The Beyma PDF was interesting, although I'm dubious about their multi-tone testing. The compression driver was putting out ~10dB more below 2kHz, so I wouldn't consider it a fair comparison.

Chris
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Len Zenith Jr

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Re: What is A Ribbon Driver
« Reply #9 on: November 21, 2018, 07:57:07 am »

Nobody has mentioned a huge reason they are not used in pro audio more often. They are fragile! You can't throw your ribbon tweeter SOS in the back of a pickup and expect it to survive the drive. The wind while driving down the road will shred a ribbon diaphragm.
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Peter Morris

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Re: What is A Ribbon Driver
« Reply #10 on: November 21, 2018, 08:21:09 am »

Lower distortion but lower power handling..?
Which is it?

The Beyma PDF was interesting, although I'm dubious about their multi-tone testing. The compression driver was putting out ~10dB more below 2kHz, so I wouldn't consider it a fair comparison.

Chris

Beyma have a new driver with better efficiency and power handling - TPL200H https://www.beyma.com/getpdf.php?pid=TPL-200/H  ... as I said they are getting better :-)

I actually built a line array using these drivers - and the distortion is defiantly lower and their multi-tone performance is also better, and the impulse response is excellent.

Here is a similar speaker made by EM Accoustics http://www.emacoustics.co.uk/docs/products/HALO-C.shtml  - they use these drivers http://www.mundorf.com/PDF/EN_ProAMT_RAH_JT_Cinema_EN_Print_Final.pdf
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Spenser Hamilton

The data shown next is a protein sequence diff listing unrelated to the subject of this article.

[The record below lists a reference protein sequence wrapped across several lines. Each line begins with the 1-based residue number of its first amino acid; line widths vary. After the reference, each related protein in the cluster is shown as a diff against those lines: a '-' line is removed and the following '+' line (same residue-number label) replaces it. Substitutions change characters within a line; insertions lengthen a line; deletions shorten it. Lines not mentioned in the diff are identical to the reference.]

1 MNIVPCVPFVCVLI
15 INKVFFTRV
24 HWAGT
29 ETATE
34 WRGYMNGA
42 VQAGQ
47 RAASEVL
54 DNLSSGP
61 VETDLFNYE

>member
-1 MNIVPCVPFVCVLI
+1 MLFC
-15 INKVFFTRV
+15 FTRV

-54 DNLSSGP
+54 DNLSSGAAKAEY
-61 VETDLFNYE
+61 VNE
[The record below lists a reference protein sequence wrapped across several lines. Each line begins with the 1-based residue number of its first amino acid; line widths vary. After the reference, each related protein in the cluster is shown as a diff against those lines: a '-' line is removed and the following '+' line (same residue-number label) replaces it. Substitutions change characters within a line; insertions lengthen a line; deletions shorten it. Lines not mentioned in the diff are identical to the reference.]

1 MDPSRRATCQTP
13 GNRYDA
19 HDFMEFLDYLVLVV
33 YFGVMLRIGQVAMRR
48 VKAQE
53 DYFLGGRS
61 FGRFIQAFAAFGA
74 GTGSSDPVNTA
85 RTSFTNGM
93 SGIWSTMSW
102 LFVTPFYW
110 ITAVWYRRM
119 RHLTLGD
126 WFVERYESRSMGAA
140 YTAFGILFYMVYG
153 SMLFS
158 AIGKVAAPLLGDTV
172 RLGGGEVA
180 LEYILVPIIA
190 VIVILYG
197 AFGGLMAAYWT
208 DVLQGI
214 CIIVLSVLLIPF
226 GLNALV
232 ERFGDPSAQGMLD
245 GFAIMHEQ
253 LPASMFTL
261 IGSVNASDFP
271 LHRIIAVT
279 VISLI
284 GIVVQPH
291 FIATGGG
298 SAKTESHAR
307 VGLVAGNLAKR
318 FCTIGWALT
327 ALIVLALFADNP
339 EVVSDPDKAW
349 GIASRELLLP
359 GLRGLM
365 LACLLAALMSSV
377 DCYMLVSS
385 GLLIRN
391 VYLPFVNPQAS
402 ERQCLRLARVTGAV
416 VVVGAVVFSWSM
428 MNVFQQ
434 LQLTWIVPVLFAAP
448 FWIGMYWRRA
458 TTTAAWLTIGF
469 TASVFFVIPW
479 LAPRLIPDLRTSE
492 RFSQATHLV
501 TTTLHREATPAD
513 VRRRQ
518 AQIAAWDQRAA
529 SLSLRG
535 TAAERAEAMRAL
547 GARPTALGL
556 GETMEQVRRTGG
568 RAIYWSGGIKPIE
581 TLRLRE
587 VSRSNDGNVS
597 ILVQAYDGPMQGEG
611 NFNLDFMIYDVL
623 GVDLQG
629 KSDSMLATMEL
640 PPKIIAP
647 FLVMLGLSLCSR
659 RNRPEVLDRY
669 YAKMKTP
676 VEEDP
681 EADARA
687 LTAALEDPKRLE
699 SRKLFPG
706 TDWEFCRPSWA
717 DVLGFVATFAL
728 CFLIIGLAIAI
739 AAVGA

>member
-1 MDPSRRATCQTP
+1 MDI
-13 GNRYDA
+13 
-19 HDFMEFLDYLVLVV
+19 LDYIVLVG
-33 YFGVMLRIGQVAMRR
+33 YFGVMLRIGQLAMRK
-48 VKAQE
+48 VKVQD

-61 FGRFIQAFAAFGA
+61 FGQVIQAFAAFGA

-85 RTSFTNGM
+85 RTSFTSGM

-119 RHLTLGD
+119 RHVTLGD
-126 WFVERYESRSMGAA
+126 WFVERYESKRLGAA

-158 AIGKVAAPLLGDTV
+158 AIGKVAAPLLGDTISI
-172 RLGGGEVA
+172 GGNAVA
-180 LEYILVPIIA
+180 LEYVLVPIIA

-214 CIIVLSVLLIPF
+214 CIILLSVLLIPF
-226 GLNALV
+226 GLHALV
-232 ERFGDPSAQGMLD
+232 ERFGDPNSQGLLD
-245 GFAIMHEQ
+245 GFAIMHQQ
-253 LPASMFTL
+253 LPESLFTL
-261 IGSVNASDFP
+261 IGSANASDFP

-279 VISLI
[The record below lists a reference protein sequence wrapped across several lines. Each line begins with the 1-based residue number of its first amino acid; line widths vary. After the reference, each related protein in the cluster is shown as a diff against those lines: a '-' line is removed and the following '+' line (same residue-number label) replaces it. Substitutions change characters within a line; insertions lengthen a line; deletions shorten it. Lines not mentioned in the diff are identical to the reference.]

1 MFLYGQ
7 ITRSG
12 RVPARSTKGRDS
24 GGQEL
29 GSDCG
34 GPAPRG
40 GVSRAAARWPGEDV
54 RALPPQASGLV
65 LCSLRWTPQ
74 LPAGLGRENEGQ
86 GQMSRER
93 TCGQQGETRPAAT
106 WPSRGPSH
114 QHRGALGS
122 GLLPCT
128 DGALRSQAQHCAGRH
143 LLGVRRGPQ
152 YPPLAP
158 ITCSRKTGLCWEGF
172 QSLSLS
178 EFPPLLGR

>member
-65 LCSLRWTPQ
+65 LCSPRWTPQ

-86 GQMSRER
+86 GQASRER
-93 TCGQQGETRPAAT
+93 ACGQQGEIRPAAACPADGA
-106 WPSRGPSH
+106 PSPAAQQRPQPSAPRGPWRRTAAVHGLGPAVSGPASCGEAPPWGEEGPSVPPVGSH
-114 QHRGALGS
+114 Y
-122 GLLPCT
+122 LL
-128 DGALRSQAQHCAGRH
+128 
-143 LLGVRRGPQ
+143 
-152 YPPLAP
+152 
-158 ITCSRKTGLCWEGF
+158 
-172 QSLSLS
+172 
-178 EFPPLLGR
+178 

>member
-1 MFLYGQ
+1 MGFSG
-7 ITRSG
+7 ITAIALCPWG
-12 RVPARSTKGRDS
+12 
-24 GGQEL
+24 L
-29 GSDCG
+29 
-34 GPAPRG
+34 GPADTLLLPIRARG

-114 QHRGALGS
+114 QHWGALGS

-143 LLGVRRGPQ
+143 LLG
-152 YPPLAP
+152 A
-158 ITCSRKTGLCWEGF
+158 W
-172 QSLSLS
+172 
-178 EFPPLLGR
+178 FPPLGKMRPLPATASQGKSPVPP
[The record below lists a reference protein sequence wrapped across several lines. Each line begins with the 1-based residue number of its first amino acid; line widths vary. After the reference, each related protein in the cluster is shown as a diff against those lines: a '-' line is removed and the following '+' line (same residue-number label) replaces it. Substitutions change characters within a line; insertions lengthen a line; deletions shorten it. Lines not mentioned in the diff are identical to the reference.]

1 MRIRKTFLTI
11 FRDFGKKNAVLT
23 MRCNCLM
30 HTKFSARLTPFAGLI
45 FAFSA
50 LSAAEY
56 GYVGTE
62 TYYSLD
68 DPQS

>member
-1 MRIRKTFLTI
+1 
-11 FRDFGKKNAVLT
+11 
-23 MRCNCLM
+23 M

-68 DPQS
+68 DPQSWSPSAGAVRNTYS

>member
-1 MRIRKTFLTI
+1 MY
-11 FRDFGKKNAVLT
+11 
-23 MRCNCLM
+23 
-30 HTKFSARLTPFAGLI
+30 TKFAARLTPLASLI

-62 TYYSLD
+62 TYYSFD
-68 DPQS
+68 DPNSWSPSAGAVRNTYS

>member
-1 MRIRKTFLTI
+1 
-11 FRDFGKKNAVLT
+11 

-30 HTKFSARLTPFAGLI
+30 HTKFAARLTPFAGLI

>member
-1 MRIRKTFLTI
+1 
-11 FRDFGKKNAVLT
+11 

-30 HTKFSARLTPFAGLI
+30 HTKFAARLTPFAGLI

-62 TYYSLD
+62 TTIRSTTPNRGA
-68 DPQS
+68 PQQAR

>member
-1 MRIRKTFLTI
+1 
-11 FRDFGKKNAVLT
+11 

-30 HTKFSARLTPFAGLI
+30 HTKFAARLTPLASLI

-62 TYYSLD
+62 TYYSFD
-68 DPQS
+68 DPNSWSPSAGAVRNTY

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Re: What is A Ribbon Driver
« Reply #11 on: November 21, 2018, 12:20:47 pm »

For home audio/theater use, perhaps.  For Live Concert audio, I don't think so.

Dave

The Versarray system sounds great, not good for rock show volumes unfortunately. We've had a group bring in 4 per side in our 1200 seater, did the job just fine.
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Chris Grimshaw

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Re: What is A Ribbon Driver
« Reply #12 on: November 21, 2018, 12:36:31 pm »

Beyma have a new driver with better efficiency and power handling - TPL200H https://www.beyma.com/getpdf.php?pid=TPL-200/H  ... as I said they are getting better :-)

Cool!

Question - how do they compare with the BMS coaxials?
I'm currently running some decent compression drivers (18Sound ND1460), but always looking for the next step up in quality.

Chris
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Peter Morris

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Re: What is A Ribbon Driver
« Reply #13 on: November 21, 2018, 07:04:29 pm »

Cool!

Question - how do they compare with the BMS coaxials?
I'm currently running some decent compression drivers (18Sound ND1460), but always looking for the next step up in quality.

Chris

The ND1460 is a very good compression driver.  I believe the new ND3 and ND4015 series are better, as is the BMS 4594 and 4594HE etc..  The advantage with the BMS is that it will go quite low but still has excellent VHF reproduction.

The BMS has relatively high second harmonic distortion, but the critical 3rd harmonic is very low and as a result it sounds very nice.

In comparison to the BMS (and the 18sound drivers), the TPL's sound better - BUT - they have no where near the SPL capabilities, don't go below about 1000Hz and the vertical directivity is very narrow at high frequencies, which is great for a line array but a little limiting for some other applications.
« Last Edit: November 21, 2018, 07:08:24 pm by Peter Morris »
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Tim McCulloch

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Re: What is A Ribbon Driver
« Reply #14 on: November 22, 2018, 01:38:57 am »